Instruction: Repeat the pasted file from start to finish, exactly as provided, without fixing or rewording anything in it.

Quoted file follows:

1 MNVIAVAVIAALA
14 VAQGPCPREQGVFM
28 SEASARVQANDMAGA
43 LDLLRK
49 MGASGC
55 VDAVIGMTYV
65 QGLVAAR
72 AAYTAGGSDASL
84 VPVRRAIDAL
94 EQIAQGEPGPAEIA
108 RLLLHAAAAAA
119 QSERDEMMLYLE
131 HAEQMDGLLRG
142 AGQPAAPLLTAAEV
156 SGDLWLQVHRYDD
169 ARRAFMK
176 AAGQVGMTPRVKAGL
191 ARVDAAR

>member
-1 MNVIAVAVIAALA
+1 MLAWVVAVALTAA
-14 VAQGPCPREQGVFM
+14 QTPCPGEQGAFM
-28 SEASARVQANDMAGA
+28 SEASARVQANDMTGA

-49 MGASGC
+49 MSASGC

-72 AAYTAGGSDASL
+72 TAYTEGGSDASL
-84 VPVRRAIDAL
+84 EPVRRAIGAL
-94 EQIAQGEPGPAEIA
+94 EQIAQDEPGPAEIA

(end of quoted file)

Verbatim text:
1 MNVIAVAVIAALA
14 VAQGPCPREQGVFM
28 SEASARVQANDMAGA
43 LDLLRK
49 MGASGC
55 VDAVIGMTYV
65 QGLVAAR
72 AAYTAGGSDASL
84 VPVRRAIDAL
94 EQIAQGEPGPAEIA
108 RLLLHAAAAAA
119 QSERDEMMLYLE
131 HAEQMDGLLRG
142 AGQPAAPLLTAAEV
156 SGDLWLQVHRYDD
169 ARRAFMK
176 AAGQVGMTPRVKAGL
191 ARVDAAR

>member
-1 MNVIAVAVIAALA
+1 MLAWVVAVALTAA
-14 VAQGPCPREQGVFM
+14 QTPCPGEQGAFM
-28 SEASARVQANDMAGA
+28 SEASARVQANDMTGA

-49 MGASGC
+49 MSASGC

-72 AAYTAGGSDASL
+72 TAYTEGGSDASL
-84 VPVRRAIDAL
+84 EPVRRAIGAL
-94 EQIAQGEPGPAEIA
+94 EQIAQDEPGPAEIA